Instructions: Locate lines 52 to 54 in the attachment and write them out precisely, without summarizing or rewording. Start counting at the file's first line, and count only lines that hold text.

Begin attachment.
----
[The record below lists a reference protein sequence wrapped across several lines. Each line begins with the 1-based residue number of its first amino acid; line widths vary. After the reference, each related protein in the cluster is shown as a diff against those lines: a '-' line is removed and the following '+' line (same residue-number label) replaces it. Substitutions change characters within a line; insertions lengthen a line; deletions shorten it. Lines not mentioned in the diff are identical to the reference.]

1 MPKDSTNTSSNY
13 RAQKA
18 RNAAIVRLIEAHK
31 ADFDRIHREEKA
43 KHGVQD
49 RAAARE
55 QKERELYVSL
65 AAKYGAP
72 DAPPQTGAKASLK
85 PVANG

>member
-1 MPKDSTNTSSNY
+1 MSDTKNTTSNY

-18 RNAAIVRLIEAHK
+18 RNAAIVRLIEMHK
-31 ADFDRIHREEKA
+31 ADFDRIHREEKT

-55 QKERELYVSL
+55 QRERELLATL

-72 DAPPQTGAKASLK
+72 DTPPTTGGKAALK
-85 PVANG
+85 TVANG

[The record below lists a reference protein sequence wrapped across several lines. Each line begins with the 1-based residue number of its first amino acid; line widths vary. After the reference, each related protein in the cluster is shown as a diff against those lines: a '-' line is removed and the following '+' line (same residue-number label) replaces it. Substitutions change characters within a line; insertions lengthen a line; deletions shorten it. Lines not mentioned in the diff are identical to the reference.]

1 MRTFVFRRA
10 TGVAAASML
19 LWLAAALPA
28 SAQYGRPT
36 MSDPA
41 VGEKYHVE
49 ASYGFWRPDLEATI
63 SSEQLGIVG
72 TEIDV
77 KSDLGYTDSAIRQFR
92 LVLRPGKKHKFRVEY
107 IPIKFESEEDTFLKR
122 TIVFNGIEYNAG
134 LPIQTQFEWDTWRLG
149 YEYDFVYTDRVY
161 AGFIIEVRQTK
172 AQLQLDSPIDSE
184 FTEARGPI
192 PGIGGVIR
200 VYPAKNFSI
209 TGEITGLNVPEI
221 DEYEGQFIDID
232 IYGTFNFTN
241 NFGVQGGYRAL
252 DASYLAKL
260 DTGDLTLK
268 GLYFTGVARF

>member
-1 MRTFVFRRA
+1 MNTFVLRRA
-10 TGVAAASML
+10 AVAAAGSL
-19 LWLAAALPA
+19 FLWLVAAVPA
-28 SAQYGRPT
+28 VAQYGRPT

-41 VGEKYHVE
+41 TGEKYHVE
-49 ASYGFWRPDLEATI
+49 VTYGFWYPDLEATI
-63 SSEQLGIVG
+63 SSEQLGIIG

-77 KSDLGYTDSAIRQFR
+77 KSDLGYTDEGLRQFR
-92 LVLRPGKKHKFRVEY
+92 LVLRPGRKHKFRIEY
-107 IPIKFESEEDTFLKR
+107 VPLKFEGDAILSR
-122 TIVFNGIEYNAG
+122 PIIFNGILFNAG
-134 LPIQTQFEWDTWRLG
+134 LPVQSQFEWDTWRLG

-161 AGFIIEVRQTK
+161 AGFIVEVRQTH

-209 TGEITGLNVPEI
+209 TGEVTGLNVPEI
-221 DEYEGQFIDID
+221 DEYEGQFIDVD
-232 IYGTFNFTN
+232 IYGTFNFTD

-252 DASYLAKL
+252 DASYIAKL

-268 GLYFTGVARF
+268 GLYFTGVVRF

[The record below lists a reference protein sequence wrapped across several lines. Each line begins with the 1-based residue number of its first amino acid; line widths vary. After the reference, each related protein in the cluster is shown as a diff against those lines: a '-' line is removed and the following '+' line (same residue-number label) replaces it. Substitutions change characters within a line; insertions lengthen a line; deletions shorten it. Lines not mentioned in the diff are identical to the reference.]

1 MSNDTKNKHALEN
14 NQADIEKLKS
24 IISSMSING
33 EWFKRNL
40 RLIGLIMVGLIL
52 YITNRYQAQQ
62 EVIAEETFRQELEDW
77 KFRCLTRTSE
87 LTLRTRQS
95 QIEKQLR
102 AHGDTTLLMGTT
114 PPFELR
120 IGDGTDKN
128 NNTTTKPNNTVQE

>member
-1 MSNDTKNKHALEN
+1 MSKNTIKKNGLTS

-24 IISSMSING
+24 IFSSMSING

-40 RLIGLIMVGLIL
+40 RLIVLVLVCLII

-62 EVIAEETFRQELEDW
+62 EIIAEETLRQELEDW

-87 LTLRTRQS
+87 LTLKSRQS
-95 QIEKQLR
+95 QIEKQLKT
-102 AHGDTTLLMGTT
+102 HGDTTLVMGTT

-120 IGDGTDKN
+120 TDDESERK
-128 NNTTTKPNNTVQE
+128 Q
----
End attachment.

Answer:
268 GLYFTGVARF

>member
-1 MRTFVFRRA